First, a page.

Here is a chart of the average of 12 months to April each year. The 12 months to April 2017 averaged 0.91 °C above the 1951-1980 mean, which was 0.07 °C cooler than the 12 months to April 2016,. This makes it the second hottest April to April 12 month period on record.
ENSO year comparisons - another El Niño? Probably not.
There was no La Niña after the recent El Niño, or not according to the Australian Bureau of Meteorology (by NOAA criteria there was a weak one). In the chart below you can see the global mean temperature trend by month. It shows the strongest El Niño years since 1950, which were followed by a La Nina. I've included the 2015-17 period for comparison. The BoM ENSO update is now showing neutral, with a 50% chance of an El Nino later this year.
Of the seven very strong, strong and strong to moderate El Ninos since 1950, there were only three that were followed by a La Nina (not including 2015-17, which I don't count). The chart spans a three year period. That is, for the 2015-16 El Niño and subsequent, it goes from January 2015 to December 2017, or would if the data allowed. (For a more detailed explanation see the HW articles: El Niño to La Niña years with more detail here.)
|Figure 3 | Global mean surface temperature for strong or moderate/strong El Nino years that were followed by a La Nina. Also includes the 2015/16 El Nino for comparison. Data source: GISS NASA|
...five of eight surveyed models indicating El Niño is likely to form by spring. However, the Bureau's climate model POAMA predicts that the Pacific will begin to cool in winter and remain neutral for the rest of the year.
Where was it hot?
Last month it was very hot in much of the high northern latitudes, with some cool patches. There was a very cold patch down in Antarctica.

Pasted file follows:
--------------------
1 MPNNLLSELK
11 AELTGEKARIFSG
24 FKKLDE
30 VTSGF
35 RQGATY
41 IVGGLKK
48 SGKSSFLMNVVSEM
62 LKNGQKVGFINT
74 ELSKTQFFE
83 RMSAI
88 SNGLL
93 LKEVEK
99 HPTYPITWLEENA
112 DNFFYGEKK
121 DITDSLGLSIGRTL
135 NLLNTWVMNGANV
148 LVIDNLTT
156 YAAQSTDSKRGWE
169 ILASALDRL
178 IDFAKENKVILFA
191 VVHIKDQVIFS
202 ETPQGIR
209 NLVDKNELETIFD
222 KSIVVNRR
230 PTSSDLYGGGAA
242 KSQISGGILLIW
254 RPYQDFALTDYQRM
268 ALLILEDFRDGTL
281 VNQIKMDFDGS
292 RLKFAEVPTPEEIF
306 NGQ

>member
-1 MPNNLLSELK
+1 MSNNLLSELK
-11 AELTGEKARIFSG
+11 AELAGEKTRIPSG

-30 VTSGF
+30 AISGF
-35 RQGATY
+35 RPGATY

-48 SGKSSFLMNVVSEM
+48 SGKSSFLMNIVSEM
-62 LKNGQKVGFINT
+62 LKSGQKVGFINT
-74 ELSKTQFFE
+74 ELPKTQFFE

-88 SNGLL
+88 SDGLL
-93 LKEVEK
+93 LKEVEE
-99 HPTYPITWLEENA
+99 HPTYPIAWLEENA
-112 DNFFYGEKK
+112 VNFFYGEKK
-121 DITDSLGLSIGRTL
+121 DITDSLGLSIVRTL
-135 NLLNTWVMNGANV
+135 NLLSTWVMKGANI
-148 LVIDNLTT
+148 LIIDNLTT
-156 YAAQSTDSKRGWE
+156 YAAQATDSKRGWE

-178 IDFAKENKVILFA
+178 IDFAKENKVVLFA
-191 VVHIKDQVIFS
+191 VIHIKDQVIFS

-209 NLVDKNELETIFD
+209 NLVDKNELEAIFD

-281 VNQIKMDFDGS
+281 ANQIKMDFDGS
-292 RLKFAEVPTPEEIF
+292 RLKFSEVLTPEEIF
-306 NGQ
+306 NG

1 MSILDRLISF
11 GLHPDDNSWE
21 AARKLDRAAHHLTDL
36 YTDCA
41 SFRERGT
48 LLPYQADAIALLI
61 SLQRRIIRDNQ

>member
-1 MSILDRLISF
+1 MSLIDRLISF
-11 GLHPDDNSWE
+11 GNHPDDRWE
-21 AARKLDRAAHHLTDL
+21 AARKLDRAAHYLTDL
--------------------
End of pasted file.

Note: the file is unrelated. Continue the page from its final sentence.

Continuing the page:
|Figure 4 | Map showing mean surface temperature, anomalies for April, from the 1951-1980 mean. Source: GISS NASA|
Below is the chart for March this year for comparison.
|Figure 5 | Map showing mean surface temperature, anomalies for March, from the 1951-1980 mean. Source: GISS NASA|
Year to date chart
For the record, here is the year to date progressive chart. You need to understand what it is to make sense of it. What the chart below shows is the average temperature for the year at each point on each separate line on the chart. The topmost line is last year (2016). At January, the point is just the anomaly for January. At February, the point is the average anomaly for January and February. At April, it's the average of January to April inclusive - all the way to December, which is the average for the whole year.
So the 2017 year shows that the average for the period January to April is 0.99 °C. This is 0.2 °C lower than the average for the year was this time last year during the massive El Nino. The average over the entire 2016 year is 0.98 °C (the point marked for December on the 2016 line) so this year could still be another hottest year, though the next few months would have to be quite hot for that to happen.
The anomalies for the rest of the year would have to remain high for 2017 to be hotter overall than last year, an average of 0.97 °C.